| Materials and Methods|| |
Infertile patients (n = 18) aged between 24 and 36 years diagnosed with unexplained, tubal block or male factor infertility and recruited for IVF-ET , were selected for the proposed study. The investigations were performed with the approval from the institutional research ethics board. Women were at first assessed for their baseline endocrine profiles and leptin. All of them were ovulatory, euthyroid, and normoprolectinemic. None of the patients in this cohort had detectable pituitary or hypothalamic dysfunction.
Women participating in the in vitro fertilization (IVF) programme underwent pituitary-ovarian suppression by standard 'Long Protocol' GnRH-agonist (GnRHa) administration (LA: leuprolide acetate: SUN Pharmaceutical Ind. Ltd.; 1 mg sc/day) commencing on day 21 of the preceding menstrual cycle. Ovarian stimulation was initiated with urofollitropin (Rec. FSH: Gonal F: Serono, Switzerland) and /or menotropin (hMG: Menopur: Ferring GmbH, Wittland 11, D24109, Kiel, Germany). Gonadotrophin stimulation was commenced only when complete pituitary-ovarian suppression has been achieved by prior administration of GnRH-a. The stimulated cycles were monitored by daily transvaginal ultrasonography (TVS) and intermittent assessment of serum E 2 levels. The daily dose of gonadotrophin was individualized according to an individual dose-response scheme. Stimulation was continued until serum E 2 levels reached ≥150 pg / dominant follicle with a diameter of
≥ 1.7 cm. Final maturation of oocytes was induced by injection of 10,000 IU of human chorionic gonadotrophin (hCG; Pregnyl; Organon: OSS, The Netherlands). , Stimulated cycles characterized by fewer than two dominant follicles and inconsistent E 2 levels were cancelled before hCG administration. The total numbers of antral follicles were counted and transvaginal ultrasound (TVS)-guided oocyte retrievals were performed 35/36 hours after hCG administration.
Collection of follicular fluid
Ovarian follicular fluids (FFs) were collected from preovulatory ovarian follicles of the individual patient who underwent ovarian stimulation with standard "long"- protocol GnRH-agonist downregulation followed by rFSH and hCG stimulation. , The FF was aspirated by transvaginal puncture using ultrasonic guidance. All visible follicles were aspirated separately. The yellow, clear FF samples obtained were first centrifuged for 10 minutes at 1500 rpm and then collected supernatants were stored at -40°C for leptin assay.
Granulosa cell culture
This assay is based on the capacity of hCG to stimulate luteinized granulosa cell (LGC) production of estrogen cultured in vitro. LGCs from the FF of individual patients were collected by centrifugation of follicular contents at 1500 rpm for 10 minutes and pellets were washed two times with HAM F-10. Percoll (50%) column centrifugation was done at 500 rpm for 30 minutes followed by the aspiration of granulosa cells from the interface for culture. All the reagents for this cell culture method were obtained from Sigma chemical Co., St. Louis, MO, USA. Cells were cultured in 15 mm 4-well culture plates (NUNC, Denmark) for 48 hours at 37°C in a humified, 95% air-5% CO 2 incubator (Forma Scientific). Each well contained 5000 ± 888 viable cells in 0.5 mL of Ham's F10 medium, supplemented with calcium lactate (120 mg/L), BSA (100 mg/L), penicillin (100 IU/ mL), and streptomycin sulfate (100 μg/mL). The cells were grown in the presence of diethylstelbesterol (DES) (10 -4 M), a phosphodiesterase inhibitor, 3-isobutyl-1-methylxanthine (MIX, 1 mg/mL), insulin (1 mg/mL), hCG (10-100 mIU/well), and androstenedione (10 -3 M) as the substrate for aromatase. The conditioned media were assayed for Estrogen (E 2 ; pg/ mL) by fully automated chemiluminescence assay (ACS: 180 from Chiron Diagnostics Corp., East Walpole, MA, USA) and a dose-response curve was plotted.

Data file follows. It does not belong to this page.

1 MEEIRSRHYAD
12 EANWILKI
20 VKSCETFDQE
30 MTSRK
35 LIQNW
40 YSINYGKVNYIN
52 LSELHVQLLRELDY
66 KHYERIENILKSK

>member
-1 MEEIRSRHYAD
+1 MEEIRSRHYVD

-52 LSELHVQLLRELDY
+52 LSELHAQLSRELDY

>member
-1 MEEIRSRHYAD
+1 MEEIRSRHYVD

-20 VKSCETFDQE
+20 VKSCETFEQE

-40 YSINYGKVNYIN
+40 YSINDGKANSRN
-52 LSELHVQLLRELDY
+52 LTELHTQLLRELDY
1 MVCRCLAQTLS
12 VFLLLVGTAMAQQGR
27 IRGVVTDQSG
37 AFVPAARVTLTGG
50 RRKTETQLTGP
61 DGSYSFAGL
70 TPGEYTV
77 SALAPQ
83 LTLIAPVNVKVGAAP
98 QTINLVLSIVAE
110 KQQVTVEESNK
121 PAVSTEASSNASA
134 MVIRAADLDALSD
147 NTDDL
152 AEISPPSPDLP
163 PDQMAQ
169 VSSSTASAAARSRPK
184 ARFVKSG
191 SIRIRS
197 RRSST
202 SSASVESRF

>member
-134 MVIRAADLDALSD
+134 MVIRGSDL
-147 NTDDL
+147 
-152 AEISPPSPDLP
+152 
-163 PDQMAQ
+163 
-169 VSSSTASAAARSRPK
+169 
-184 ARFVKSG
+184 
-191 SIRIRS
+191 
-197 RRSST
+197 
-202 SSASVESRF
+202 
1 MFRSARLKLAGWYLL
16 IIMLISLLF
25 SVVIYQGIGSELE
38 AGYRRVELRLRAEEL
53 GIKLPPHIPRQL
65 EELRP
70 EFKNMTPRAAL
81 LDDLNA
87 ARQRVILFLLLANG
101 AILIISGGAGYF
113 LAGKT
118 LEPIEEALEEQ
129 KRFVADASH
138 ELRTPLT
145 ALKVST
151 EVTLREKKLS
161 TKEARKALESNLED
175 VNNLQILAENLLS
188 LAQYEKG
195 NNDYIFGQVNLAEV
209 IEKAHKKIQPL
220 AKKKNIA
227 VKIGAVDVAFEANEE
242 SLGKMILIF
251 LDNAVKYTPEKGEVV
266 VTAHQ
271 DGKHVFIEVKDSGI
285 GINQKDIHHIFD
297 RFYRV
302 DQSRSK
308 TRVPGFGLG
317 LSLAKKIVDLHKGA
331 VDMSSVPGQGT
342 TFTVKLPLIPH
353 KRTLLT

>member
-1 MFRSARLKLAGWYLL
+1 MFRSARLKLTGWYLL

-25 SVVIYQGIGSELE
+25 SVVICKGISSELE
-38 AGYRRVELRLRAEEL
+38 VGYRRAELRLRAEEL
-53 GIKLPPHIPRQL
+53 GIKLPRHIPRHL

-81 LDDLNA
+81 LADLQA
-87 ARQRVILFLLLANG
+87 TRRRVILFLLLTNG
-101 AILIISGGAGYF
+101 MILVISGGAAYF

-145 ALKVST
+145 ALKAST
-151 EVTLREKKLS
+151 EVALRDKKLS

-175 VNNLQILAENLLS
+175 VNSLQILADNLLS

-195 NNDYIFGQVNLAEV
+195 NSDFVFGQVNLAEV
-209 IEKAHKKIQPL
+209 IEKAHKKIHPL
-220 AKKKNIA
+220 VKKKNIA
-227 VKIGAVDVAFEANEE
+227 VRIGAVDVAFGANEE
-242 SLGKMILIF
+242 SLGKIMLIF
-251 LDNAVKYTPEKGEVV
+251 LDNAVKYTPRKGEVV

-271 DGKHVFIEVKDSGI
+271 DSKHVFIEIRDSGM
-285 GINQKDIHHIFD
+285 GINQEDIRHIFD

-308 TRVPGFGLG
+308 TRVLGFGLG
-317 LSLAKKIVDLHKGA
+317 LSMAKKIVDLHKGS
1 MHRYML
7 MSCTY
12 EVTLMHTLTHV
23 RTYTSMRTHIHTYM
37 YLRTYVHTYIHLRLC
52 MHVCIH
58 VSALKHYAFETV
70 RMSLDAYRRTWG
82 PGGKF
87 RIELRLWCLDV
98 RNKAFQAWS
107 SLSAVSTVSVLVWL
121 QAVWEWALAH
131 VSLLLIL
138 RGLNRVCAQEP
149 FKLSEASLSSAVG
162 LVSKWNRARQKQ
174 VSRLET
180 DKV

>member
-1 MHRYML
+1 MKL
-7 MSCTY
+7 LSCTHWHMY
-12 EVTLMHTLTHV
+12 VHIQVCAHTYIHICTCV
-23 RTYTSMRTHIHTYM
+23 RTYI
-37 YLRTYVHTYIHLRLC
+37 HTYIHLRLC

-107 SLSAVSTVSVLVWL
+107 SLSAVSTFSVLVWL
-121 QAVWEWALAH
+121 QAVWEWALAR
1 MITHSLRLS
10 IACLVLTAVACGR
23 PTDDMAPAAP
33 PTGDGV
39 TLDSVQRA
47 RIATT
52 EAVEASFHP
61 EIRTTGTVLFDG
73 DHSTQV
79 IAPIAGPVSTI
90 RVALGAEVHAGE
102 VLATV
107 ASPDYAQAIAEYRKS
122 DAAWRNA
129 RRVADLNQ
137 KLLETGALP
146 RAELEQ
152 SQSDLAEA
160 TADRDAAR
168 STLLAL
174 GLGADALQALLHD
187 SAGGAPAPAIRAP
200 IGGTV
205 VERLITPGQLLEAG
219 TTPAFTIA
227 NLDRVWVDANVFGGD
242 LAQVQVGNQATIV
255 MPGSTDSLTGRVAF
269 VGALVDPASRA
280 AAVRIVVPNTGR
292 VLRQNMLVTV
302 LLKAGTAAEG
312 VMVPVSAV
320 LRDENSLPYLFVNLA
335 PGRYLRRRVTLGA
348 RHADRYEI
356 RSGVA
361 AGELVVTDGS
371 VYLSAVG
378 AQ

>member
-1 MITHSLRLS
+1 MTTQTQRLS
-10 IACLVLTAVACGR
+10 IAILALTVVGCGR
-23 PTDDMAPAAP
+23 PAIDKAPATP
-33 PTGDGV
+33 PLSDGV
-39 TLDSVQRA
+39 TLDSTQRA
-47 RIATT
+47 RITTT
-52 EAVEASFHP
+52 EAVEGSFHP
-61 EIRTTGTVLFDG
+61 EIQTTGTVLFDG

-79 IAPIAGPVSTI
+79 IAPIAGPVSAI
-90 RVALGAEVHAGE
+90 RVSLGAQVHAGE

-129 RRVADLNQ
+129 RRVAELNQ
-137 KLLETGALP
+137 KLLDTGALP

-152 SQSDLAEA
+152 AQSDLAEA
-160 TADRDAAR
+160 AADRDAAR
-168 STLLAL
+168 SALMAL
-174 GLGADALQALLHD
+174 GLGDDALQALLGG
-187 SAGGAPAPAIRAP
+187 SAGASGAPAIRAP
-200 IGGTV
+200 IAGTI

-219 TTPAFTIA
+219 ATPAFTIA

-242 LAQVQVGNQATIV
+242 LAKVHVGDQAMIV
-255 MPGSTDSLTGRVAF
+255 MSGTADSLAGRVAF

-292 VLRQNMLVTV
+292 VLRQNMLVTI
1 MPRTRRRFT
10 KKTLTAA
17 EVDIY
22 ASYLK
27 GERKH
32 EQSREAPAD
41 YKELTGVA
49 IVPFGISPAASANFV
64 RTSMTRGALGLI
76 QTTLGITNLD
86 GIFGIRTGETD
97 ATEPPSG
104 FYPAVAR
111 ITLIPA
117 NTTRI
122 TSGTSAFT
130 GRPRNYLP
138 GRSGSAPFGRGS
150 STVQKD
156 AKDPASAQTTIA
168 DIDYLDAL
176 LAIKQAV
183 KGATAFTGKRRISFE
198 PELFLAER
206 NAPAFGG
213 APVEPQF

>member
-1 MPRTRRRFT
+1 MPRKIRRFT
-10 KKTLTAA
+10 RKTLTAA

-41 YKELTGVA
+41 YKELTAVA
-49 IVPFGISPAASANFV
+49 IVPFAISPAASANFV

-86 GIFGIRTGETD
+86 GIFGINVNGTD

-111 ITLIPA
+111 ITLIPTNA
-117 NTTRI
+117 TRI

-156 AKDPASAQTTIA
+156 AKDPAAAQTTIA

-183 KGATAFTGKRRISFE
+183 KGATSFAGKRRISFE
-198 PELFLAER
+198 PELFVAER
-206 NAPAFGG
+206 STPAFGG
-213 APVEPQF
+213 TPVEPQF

Measurement of endometrial thickness
USG measurement of endometrial thickness was performed.
Samples of maternal serum were collected on the day of hCG administration, at the time of oocyte retrieval, and on day 16 post-transfer. Sera were procured after centrifugation and stored at -40°C for the assay of estradiol, progesterone, hCG, and for leptin. Depending on serum leptin levels on ovum pick-up day (OPU day), women were categorized under three leptin groups (low ( < 10 ng/mL), medium (10-30 ng/mL), and high ( > 30 ng/mL). Follicles were identically categorized into three groups based on FF leptin values. Moreover, based on morphology, oocytes were graded into high quality and dysmature oocytes and accordingly follicular aspirates were categorized under three groups: those yielding high quality oocytes, dysmature oocytes, or no oocyte. Stimulation outcome was assessed with respect to number of antral follicle produced, number of oocytes retrieved, gradation of oocytes, fertilization, and cleavage rates. Embryo development was assessed on post-retrieval day 3 (three) on the basis of number and morphology of blastomeres. Embryos with ≥5 blastomeres of equal size with good to excellent morphology were graded as superior; those with < 5 blastomeres with good to excellent morphology were categorized as good, and the rest were defined poor quality oocytes. Biochemical pregnancy was defined as the > 30 IU/L hCG as measured on day 16 post-transfer. Implantation and clinical pregnancy was confirmed by visible gestation sac on ultrasound.